As far as budget goes, fewer companies are focusing heavily on in-house data protection, as only 17 percent of those surveyed are spending on disk-based backup appliances. This is significantly lower than the 26 percent recorded in 2017.

More cloud solutions springing up

Companies are uncovering new revenue opportunities, getting better at handling risk, enhancing customer value, and improving operational efficiencies due to their application of digital capabilities to assets, products, and services. As they do this, it can only be expected that they will generate new sources and types of data which become targets for malicious parties. Financial and medical records, in particular, are attractive for those seeking to exploit highly valuable digital assets.

With the nature of cyber attacks companies have to face today, they have no choice but to seek out robust solutions offering rapid recovery, and full restoration capabilities, as well as sufficient protection. all things considered, conventional recovery and backup solutions are no longer sufficient for ensuring that valuable digital assets are properly isolated, and restoration is smooth after a malicious attack.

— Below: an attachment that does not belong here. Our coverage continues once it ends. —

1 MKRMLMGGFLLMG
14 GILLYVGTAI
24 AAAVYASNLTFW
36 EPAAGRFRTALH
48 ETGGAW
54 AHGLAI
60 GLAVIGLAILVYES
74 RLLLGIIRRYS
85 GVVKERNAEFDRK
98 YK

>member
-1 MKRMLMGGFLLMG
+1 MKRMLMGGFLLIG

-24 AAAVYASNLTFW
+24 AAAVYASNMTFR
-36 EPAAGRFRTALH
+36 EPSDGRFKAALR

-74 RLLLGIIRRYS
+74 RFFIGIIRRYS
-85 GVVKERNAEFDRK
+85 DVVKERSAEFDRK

With businesses increasingly becoming aware of data protection and recovery challenges, and how important a role cloud backup can play in mitigating such issues, various cloud companies are coming up with the right kinds of solutions. One of these companies is Iron Mountain Incorporated, with their new managed data protection solution, the Iron Cloud® Critical Protection and Recovery (CPR)™.